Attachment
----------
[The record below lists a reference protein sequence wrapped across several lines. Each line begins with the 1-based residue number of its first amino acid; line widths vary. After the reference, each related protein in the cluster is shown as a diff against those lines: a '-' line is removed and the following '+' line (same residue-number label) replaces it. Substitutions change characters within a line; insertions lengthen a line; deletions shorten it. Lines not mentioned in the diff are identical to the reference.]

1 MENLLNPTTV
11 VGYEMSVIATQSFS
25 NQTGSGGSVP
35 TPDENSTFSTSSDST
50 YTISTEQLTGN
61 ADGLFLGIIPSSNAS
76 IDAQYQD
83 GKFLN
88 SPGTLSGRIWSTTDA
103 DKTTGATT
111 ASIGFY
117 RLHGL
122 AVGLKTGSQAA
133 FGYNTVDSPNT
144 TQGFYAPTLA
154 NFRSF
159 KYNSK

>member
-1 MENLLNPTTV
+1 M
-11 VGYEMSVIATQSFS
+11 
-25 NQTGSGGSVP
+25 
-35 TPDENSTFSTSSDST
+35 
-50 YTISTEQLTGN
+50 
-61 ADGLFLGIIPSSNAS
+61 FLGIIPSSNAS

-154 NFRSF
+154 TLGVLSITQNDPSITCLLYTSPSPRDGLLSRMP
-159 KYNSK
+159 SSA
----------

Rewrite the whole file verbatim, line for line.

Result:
[The record below lists a reference protein sequence wrapped across several lines. Each line begins with the 1-based residue number of its first amino acid; line widths vary. After the reference, each related protein in the cluster is shown as a diff against those lines: a '-' line is removed and the following '+' line (same residue-number label) replaces it. Substitutions change characters within a line; insertions lengthen a line; deletions shorten it. Lines not mentioned in the diff are identical to the reference.]

1 MENLLNPTTV
11 VGYEMSVIATQSFS
25 NQTGSGGSVP
35 TPDENSTFSTSSDST
50 YTISTEQLTGN
61 ADGLFLGIIPSSNAS
76 IDAQYQD
83 GKFLN
88 SPGTLSGRIWSTTDA
103 DKTTGATT
111 ASIGFY
117 RLHGL
122 AVGLKTGSQAA
133 FGYNTVDSPNT
144 TQGFYAPTLA
154 NFRSF
159 KYNSK

>member
-1 MENLLNPTTV
+1 M
-11 VGYEMSVIATQSFS
+11 
-25 NQTGSGGSVP
+25 
-35 TPDENSTFSTSSDST
+35 
-50 YTISTEQLTGN
+50 
-61 ADGLFLGIIPSSNAS
+61 FLGIIPSSNAS

-154 NFRSF
+154 TLGVLSITQNDPSITCLLYTSPSPRDGLLSRMP
-159 KYNSK
+159 SSA